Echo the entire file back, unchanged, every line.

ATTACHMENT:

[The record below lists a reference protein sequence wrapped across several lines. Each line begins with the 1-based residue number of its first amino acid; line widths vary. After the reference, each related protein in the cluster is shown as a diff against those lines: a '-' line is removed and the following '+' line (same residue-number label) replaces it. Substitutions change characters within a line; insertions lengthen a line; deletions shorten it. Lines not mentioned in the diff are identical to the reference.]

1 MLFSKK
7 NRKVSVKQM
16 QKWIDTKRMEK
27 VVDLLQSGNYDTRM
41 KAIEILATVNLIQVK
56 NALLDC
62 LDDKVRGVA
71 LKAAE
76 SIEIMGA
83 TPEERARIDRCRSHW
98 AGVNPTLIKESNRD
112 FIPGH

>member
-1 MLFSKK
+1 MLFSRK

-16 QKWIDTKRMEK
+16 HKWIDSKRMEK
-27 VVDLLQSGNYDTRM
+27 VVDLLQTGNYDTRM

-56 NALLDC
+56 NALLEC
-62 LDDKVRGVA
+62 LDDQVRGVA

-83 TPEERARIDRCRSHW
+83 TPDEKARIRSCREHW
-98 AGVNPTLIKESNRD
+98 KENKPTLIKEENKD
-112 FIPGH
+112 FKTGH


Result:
[The record below lists a reference protein sequence wrapped across several lines. Each line begins with the 1-based residue number of its first amino acid; line widths vary. After the reference, each related protein in the cluster is shown as a diff against those lines: a '-' line is removed and the following '+' line (same residue-number label) replaces it. Substitutions change characters within a line; insertions lengthen a line; deletions shorten it. Lines not mentioned in the diff are identical to the reference.]

1 MLFSKK
7 NRKVSVKQM
16 QKWIDTKRMEK
27 VVDLLQSGNYDTRM
41 KAIEILATVNLIQVK
56 NALLDC
62 LDDKVRGVA
71 LKAAE
76 SIEIMGA
83 TPEERARIDRCRSHW
98 AGVNPTLIKESNRD
112 FIPGH

>member
-1 MLFSKK
+1 MLFSRK

-16 QKWIDTKRMEK
+16 HKWIDSKRMEK
-27 VVDLLQSGNYDTRM
+27 VVDLLQTGNYDTRM

-56 NALLDC
+56 NALLEC
-62 LDDKVRGVA
+62 LDDQVRGVA

-83 TPEERARIDRCRSHW
+83 TPDEKARIRSCREHW
-98 AGVNPTLIKESNRD
+98 KENKPTLIKEENKD
-112 FIPGH
+112 FKTGH